The Aurora B kinase coordinates kinetochore–microtubule attachments with spindle checkpoint signaling on each mitotic chromosome. We find that EB1, a microtubule plus end–tracking protein, is required to enrich Aurora B at inner centromeres in a microtubule-dependent manner. This regulates phosphorylation of both kinetochore and chromatin substrates. EB1 regulates the histone phosphorylation marks (histone H2A phospho-Thr120 and histone H3 phospho-Thr3) that localize Aurora B. The chromosomal passenger complex containing Aurora B can be found on a subset of spindle microtubules that exist near prometaphase kinetochores, known as preformed K-fibers (kinetochore fibers). Our data suggest that EB1 enables the spindle microtubules to regulate the phosphorylation of kinetochores through recruitment of the Aurora B kinase.
The chromosomal passenger complex (CPC) contains a catalytic subunit Aurora B kinase and three regulatory proteins, inner centromere protein (INCENP), Survivin, and Borealin/Dasra (Borealin). It is a central regulator of mitotic events (Ruchaud et al., 2007). It has distinct roles in different stages of mitosis. In prophase, Aurora B phosphorylation is found along the length of mitotic chromosomes where it releases cohesion and phosphorylates histone H3 on Ser10 to release the heterochromatin protein 1 (Hsu et al., 2000; Losada et al., 2002; Fischle et al., 2005; Hirota et al., 2005). From late in prophase until the onset of anaphase, Aurora B concentrates at inner centromeres, where it regulates inner centromere substrates, kinetochore microtubule attachments, and the spindle checkpoint signal (Kallio et al., 2002; Lampson et al., 2004; Lan et al., 2004; Cimini et al., 2006; Knowlton et al., 2006; Ruchaud et al., 2007; Liu et al., 2009). Although it is well accepted that the movement of the CPC to distinct locations is critical for its ability to carry out multiple functions in different stages of mitosis (Terada, 2001; Wheatley et al., 2001), it is not known how Aurora B kinase is differentially regulated during mitotic progression.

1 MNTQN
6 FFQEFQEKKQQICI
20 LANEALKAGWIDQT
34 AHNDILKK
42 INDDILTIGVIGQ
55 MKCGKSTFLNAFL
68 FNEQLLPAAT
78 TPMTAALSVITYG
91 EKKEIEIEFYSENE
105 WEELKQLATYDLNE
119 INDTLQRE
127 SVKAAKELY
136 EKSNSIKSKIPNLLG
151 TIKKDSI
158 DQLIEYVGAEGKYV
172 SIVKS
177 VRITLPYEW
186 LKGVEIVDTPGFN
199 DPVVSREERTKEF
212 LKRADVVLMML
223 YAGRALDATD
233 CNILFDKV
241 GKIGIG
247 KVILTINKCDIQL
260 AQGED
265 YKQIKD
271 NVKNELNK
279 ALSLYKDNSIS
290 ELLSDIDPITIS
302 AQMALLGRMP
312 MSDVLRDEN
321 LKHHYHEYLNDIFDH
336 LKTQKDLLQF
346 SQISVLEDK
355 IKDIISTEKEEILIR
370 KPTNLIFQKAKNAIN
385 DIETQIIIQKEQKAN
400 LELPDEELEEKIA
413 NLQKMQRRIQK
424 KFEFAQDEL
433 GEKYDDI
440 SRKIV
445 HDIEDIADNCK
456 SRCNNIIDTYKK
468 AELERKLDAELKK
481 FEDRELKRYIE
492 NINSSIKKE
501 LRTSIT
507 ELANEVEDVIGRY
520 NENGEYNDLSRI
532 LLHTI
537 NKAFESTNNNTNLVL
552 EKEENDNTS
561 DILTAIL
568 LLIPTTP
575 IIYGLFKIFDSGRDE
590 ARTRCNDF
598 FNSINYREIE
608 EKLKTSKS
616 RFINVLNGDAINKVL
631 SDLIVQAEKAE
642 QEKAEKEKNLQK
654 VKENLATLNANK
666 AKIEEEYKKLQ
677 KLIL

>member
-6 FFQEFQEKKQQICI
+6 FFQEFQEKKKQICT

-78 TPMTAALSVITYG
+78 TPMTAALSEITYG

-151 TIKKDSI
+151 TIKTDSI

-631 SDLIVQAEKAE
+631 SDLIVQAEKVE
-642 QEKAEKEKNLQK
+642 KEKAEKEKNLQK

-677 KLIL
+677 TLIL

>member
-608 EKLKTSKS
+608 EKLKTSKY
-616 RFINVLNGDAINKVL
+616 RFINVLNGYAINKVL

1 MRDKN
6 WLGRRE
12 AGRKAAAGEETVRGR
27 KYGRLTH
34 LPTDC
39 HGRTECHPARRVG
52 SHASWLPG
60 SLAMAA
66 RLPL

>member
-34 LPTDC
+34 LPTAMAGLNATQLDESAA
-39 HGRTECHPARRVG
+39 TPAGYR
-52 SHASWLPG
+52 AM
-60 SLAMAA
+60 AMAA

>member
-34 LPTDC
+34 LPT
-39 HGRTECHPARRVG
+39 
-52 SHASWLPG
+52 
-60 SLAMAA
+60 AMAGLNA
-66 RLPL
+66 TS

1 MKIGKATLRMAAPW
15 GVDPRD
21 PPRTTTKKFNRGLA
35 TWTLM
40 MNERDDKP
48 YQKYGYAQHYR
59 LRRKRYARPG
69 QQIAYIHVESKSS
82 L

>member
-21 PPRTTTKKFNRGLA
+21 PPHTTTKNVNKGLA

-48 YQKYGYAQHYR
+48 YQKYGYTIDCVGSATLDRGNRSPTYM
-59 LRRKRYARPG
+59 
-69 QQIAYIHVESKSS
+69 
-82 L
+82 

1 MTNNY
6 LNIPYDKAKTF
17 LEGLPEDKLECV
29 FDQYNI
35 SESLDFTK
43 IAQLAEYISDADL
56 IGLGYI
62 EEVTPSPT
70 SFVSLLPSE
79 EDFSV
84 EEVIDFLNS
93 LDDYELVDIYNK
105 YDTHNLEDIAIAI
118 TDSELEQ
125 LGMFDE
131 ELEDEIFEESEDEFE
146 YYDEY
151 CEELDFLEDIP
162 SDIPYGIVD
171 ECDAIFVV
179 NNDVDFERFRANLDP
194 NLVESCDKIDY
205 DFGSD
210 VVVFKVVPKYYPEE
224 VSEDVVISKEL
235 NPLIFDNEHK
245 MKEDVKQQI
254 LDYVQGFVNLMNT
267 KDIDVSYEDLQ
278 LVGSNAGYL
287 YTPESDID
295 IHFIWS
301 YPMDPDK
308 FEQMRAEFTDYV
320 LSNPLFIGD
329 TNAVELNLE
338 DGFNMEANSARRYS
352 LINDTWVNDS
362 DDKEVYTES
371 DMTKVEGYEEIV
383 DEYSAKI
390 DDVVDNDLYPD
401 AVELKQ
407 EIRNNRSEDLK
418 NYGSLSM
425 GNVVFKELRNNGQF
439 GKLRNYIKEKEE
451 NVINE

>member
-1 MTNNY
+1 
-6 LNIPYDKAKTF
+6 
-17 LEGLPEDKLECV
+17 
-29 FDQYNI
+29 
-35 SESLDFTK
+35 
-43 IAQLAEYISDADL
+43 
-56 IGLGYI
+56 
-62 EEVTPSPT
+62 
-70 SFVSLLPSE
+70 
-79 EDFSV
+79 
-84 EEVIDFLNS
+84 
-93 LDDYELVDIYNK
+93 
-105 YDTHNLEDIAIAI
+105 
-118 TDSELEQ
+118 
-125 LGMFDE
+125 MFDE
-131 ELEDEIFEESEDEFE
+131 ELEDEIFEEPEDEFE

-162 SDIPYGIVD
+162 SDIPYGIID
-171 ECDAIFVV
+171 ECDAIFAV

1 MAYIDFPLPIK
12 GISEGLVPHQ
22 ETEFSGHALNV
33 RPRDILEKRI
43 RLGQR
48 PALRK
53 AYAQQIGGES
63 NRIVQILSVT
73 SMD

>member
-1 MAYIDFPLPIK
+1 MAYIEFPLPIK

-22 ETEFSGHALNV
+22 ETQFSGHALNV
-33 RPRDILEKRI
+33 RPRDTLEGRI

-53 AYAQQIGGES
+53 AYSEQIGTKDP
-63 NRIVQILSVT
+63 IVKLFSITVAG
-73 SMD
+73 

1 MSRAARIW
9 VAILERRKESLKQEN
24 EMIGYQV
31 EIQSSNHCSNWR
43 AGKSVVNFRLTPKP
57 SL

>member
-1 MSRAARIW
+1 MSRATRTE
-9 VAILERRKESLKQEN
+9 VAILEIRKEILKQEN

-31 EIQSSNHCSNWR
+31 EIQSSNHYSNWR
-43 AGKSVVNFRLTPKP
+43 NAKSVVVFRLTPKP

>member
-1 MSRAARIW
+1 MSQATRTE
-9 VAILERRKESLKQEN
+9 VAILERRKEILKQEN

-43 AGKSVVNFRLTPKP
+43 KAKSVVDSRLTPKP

Aurora B kinase regulates spindle checkpoint signaling and the release of improper kinetochore attachments (Kallio et al., 2002; Lan et al., 2004; Cimini et al., 2006; Knowlton et al., 2006; Liu et al., 2009). These events must be measured independently on each chromosome. How Aurora B kinase can integrate local information about microtubule attachment status to regulate these chromosome autonomous events is a critical unanswered question.